Pfizer vaccine arrives in Australia


Australia’s first doses of the Pfizer coronavirus vaccine have arrived in the country.

The shipment came via a Singapore Airlines flight that landed at Sydney’s international airport shortly after noon on Monday. The doses were then taken to a secure location.

Health Minister Greg Hunt triumphantly revealed the development saying “the eagle has landed”.

“The advice that I have is that 142,000 doses have arrived in Australia,” Mr Hunt said.

The Therapeutic Goods Administration will now test the vaccines to ensure they meet Australia’s strict quality standards ahead of a vaccine rollout beginning from February 22.

Mr Hunt said about 60,000 vaccines were expected to be administered by the end of February.

About 50,000 doses will be allocated to the states, who will prioritise hotel quarantine workers and frontline health workers most likely to come into contact with positive international arrivals.

An additional 30,000 doses will be made available for elderly and disability residents, their carers and staff.

The second dose of the vaccine will be administered at 21 days after the first.

At least 62,000 doses from the initial shipment will be set aside in case there are issues accessing second doses in subsequent weeks.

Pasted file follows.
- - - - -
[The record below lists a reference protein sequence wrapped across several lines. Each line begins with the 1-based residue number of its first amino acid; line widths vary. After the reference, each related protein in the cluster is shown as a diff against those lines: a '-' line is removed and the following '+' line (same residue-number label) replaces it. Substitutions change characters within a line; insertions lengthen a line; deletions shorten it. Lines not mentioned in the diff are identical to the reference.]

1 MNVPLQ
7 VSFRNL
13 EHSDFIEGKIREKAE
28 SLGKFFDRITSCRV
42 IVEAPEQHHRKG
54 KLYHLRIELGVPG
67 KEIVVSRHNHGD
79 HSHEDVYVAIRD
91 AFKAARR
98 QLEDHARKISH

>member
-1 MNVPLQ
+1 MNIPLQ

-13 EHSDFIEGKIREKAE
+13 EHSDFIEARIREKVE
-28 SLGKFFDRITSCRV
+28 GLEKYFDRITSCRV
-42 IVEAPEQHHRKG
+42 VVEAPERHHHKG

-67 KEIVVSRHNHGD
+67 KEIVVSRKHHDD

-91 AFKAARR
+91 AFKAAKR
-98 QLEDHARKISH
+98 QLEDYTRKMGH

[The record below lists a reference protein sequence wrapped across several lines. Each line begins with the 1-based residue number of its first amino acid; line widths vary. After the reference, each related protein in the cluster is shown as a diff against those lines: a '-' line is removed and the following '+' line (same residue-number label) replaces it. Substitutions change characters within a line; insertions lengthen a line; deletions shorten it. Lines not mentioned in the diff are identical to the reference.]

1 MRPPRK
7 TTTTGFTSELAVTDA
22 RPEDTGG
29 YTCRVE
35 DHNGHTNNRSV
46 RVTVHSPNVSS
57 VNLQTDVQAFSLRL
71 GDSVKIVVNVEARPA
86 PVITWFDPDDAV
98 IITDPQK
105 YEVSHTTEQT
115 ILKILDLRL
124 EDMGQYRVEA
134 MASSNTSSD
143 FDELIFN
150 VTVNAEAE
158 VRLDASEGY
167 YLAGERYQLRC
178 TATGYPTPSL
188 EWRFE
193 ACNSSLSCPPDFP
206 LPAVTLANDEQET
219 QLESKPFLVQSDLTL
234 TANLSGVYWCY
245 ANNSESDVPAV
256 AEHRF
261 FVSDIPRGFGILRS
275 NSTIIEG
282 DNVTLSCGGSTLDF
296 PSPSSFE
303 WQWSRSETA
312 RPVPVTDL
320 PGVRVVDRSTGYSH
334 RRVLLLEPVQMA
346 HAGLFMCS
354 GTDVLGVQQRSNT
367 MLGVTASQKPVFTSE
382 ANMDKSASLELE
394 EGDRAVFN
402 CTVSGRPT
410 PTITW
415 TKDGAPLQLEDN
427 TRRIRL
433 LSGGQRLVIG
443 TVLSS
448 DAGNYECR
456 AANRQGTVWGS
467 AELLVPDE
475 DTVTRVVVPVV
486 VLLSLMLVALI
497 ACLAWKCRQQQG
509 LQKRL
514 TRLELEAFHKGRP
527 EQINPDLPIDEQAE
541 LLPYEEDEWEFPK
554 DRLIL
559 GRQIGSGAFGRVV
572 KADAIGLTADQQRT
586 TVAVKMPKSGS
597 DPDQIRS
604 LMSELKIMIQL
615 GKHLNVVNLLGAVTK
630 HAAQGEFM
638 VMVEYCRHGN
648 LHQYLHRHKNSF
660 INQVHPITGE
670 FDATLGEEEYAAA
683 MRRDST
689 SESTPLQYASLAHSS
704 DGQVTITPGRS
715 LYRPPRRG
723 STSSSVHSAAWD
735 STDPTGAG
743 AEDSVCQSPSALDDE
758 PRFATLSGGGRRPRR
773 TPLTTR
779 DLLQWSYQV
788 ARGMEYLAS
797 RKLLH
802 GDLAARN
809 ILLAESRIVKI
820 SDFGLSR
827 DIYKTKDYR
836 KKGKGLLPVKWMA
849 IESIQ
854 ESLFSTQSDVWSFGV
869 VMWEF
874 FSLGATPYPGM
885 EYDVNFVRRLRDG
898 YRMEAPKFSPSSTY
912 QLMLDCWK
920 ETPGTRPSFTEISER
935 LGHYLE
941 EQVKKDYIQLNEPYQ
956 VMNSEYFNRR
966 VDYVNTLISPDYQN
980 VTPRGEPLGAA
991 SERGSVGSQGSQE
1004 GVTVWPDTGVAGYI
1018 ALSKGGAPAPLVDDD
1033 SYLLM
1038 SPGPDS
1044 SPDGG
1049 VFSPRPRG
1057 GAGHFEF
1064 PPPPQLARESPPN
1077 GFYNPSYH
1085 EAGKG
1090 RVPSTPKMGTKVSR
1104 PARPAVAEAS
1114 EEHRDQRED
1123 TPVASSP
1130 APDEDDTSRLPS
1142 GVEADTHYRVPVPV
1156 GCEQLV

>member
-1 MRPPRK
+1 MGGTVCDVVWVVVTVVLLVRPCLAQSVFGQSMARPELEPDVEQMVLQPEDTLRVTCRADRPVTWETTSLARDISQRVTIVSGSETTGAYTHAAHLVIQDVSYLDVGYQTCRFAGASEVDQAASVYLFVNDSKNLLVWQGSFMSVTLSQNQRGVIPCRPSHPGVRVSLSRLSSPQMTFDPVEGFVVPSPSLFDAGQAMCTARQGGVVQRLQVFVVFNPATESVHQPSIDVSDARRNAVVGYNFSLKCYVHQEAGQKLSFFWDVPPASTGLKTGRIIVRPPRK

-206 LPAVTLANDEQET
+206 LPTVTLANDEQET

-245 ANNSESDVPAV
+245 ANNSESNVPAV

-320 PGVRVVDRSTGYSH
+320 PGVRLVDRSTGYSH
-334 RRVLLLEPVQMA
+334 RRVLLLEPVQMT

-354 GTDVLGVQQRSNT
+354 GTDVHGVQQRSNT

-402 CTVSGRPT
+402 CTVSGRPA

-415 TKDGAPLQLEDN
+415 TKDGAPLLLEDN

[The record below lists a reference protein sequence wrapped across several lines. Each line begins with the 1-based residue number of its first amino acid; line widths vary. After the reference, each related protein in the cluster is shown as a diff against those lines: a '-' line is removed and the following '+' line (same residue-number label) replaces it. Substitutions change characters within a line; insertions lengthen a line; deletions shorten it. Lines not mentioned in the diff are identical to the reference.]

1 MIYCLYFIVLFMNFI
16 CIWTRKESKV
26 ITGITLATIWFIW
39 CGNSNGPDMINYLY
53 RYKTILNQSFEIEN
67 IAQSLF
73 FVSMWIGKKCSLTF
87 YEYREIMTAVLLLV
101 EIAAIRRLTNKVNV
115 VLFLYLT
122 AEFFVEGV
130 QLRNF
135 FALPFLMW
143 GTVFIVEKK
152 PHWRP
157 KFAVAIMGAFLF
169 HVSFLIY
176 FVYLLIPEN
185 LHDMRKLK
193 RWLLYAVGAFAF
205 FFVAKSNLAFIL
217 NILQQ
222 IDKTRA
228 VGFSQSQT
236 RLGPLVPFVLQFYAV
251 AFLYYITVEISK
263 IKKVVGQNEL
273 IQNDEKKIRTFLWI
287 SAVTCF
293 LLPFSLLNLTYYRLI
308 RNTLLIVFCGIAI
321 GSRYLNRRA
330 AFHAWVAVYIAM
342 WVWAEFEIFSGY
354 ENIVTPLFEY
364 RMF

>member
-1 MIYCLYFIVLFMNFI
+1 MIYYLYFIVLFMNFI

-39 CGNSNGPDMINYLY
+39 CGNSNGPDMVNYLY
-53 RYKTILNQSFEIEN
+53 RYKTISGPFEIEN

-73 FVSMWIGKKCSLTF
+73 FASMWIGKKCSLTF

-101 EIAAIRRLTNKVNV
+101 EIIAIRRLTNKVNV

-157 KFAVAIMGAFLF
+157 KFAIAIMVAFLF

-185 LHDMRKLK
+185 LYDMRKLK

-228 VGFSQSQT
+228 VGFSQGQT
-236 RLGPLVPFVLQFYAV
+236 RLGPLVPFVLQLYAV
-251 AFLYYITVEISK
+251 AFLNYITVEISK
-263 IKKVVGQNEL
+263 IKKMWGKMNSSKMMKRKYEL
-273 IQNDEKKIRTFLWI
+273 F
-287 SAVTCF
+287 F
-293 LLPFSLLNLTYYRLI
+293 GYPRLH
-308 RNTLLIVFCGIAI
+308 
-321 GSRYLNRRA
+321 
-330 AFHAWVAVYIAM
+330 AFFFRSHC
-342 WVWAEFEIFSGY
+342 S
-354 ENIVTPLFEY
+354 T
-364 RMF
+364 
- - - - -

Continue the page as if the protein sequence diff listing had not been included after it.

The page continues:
Next in line will be people aged over 80, then aged over 70, those who are immunocompromised, some Indigenous Australians and critical workers.

Australia has secured 20 million doses of the Pfizer vaccine. Shipments containing 50,000 doses are now expected to arrive weekly.

A vaccine operation centre has also been established in Canberra to ensure that the rollout is effective.

“While we’re taking the time to get the rollout right, I am confident all Australians who wish to be vaccinated against COVID-19 will receive a vaccine this year,” Mr Morrison said.

The prime minister will be among people in the first priority group to get the Pfizer vaccine, while Mr Hunt will be part of the first group to be vaccinated with the AstraZeneca vaccine – when it is approved.

Mr Hunt said if given the green light, the number of doses being given per week would double by early March.

Most of the population is expected to get the AstraZeneca vaccine, which can be manufactured onshore.

Australia’s chief medical officer, Paul Kelly, said he would “take either of the vaccinations”.

Earlier in the day, opposition health spokesman Mark Butler criticised the government for not rolling the vaccines out sooner.

“We’re now into the second half of February and still not a single Australian has received a single dose of COVID-19 vaccine,” Mr Butler said.

“Today is three weeks since the Therapeutic Goods Administration approve the Pfizer vaccine.”

He said critical details, including when Australians would receive the vaccines, remained unclear.



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